International Film Festival

Nepal International Indigenous Film Festival:

Premier of the Short Film "Kana"

Short Film Kana


he Nepal International Film Festival for 2011 (NIIFF 2011) premiered the film Kana which was directed by the editor of, Dan Pantone, and by Marek Stepien.  On April 23, 2011 Kana was first screened for the public at the Nepal International Indigenous Film Festival (NIIFF 2011) in Kathmandu, Nepal.  The theme for the festival was "the indomitable spirit of the indigenous woman."  Kana was the only film selected from Peru and one of only two films from South America that were chosen to be screened at the film festival.  The film festival was held in conjunction with the International Conference of "The Evolving Indigenous Woman," and the participants formulated the Kathmandu Declaration of Indigenous Woman which declared, "WE THE PARTICIPANTS OF INTERNATIONAL CONFERENCE 'THE EVOLVING INDIGENOUS WOMAN' April 21, 2011, Kathmandu Nepal, SOLEMNLY AFFIRMING OUR FAITH in the will and determination of indigenous women to change the existing social relation based on domination, exclusion, exploitation and discrimination to a new order based on justice equality and respect for human dignity."

Internationl Indigenous Film FestivalThe short film Kana is the story of an indigenous Amazonian woman named Kana Matis, and how she helped her people survive after a series of disease epidemics decimated her tribe. Until 1976, the Matis people lived in voluntary isolation from the Western world in the Amazon Rainforest. After making first contact with Westerners, a series of disease epidemics decimated these indigenous people. The film shows Kana's life through a series of flashbacks while she is making ceramic masks for use in a spiritual ritual, the Ceremony of Mariwin. Flashbacks to Kana’s youth show Kana mourning for her parents who died in an epidemic, clearing a field with a machete, fishing in a canoe, feeding her younger brothers, and getting facial tattoos. The climax of the movie features the Ceremony of Mariwin and shows how the ceramic masks that Kana is making are used in this spiritual ceremony. Sadly, Kana Matis died in 2009. However, she left her legacy in the form of two surviving younger brothers and two sons, thereby perpetuating the continued existence of her people. is very honored to have participated in this indigenous film festival and this momentous event in combination the International Conference of "The Evolving Indigenous Woman" is helping to set up a framework for the survival of indigenous women and their cultures.  For more information on these important proceedings, please visit the International Film Archive (IFA).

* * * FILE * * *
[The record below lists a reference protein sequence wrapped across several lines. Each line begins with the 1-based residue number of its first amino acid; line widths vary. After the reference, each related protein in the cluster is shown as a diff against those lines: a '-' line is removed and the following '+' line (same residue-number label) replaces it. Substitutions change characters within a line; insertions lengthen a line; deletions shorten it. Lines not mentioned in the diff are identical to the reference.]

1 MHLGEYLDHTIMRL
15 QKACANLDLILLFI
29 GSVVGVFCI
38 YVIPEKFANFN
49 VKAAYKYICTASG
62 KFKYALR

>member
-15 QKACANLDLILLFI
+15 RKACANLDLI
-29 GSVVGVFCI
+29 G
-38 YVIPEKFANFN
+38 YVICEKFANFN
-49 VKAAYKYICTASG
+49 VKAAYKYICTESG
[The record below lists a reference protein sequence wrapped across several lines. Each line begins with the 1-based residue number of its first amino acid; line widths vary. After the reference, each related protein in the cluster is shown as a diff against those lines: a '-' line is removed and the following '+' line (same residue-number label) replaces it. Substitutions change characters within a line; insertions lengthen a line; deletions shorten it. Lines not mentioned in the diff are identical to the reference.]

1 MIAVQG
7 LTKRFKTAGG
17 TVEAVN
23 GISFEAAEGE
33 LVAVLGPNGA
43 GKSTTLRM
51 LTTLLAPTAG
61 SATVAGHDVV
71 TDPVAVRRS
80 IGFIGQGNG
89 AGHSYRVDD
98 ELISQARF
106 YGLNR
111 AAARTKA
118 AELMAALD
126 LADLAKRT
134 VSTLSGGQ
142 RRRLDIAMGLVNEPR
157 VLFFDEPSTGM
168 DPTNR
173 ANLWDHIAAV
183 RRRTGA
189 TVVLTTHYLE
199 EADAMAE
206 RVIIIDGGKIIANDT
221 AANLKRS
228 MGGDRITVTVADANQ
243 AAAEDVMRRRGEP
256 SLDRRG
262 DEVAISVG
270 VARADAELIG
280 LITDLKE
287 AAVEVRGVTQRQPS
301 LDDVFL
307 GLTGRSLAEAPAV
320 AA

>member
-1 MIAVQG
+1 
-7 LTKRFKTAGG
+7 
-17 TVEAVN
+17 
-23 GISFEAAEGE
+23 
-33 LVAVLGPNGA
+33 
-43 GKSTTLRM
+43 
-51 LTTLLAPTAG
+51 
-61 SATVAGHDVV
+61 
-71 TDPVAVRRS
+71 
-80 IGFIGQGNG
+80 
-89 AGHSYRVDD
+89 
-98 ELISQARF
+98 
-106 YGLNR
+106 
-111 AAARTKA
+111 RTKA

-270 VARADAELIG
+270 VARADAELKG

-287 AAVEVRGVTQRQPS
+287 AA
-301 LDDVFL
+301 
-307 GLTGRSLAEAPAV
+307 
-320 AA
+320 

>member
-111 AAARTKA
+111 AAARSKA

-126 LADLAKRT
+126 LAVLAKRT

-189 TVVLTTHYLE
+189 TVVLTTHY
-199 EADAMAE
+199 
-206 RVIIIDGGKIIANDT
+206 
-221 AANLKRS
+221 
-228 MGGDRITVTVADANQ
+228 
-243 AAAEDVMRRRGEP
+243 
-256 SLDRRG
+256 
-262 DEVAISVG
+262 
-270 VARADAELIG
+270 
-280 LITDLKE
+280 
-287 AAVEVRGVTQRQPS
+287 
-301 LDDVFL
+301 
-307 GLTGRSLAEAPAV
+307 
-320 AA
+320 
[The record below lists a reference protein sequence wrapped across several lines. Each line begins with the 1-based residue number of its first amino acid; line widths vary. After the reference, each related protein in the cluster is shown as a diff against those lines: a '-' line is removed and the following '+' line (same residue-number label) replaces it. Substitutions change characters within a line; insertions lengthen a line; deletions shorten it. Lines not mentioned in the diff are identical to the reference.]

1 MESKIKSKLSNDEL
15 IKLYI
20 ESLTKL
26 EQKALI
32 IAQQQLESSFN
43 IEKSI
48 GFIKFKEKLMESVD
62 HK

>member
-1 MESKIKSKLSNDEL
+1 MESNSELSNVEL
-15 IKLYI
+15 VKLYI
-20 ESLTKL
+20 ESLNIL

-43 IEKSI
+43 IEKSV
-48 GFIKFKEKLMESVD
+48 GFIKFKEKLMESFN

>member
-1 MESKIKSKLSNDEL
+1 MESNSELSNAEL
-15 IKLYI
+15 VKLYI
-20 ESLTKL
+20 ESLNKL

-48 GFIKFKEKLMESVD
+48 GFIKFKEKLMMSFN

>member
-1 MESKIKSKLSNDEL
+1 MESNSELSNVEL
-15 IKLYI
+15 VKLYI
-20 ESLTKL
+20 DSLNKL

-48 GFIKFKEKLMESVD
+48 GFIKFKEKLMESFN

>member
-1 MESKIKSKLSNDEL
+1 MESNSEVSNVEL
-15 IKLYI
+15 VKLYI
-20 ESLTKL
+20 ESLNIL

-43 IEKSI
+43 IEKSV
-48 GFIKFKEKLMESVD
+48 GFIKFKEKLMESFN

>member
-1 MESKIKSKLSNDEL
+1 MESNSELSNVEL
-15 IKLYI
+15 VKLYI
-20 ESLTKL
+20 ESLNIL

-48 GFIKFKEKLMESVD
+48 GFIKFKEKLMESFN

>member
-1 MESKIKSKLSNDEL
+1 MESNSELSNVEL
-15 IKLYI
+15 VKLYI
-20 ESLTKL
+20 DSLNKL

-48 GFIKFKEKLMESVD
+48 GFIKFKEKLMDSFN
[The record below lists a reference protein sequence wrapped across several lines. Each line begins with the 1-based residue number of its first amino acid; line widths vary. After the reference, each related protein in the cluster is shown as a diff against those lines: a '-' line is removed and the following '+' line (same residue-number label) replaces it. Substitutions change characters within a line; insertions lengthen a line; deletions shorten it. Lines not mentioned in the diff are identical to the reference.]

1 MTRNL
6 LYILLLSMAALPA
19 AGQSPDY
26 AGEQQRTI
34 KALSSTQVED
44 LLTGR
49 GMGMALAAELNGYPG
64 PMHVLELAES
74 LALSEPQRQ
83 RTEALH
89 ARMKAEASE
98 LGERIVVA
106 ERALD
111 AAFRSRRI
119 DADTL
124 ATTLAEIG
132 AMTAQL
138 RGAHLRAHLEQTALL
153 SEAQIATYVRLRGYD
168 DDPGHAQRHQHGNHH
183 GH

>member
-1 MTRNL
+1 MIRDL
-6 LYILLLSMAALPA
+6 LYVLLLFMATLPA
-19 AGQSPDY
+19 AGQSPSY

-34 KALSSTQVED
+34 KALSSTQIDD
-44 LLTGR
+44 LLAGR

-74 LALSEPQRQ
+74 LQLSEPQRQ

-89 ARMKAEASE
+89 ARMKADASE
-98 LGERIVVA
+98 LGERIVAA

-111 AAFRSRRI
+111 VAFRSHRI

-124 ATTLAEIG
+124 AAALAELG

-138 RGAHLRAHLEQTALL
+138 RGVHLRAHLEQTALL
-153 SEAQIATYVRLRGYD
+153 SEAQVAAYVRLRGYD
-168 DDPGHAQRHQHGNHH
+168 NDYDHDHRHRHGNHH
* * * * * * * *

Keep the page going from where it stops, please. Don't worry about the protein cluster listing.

Matis Indians

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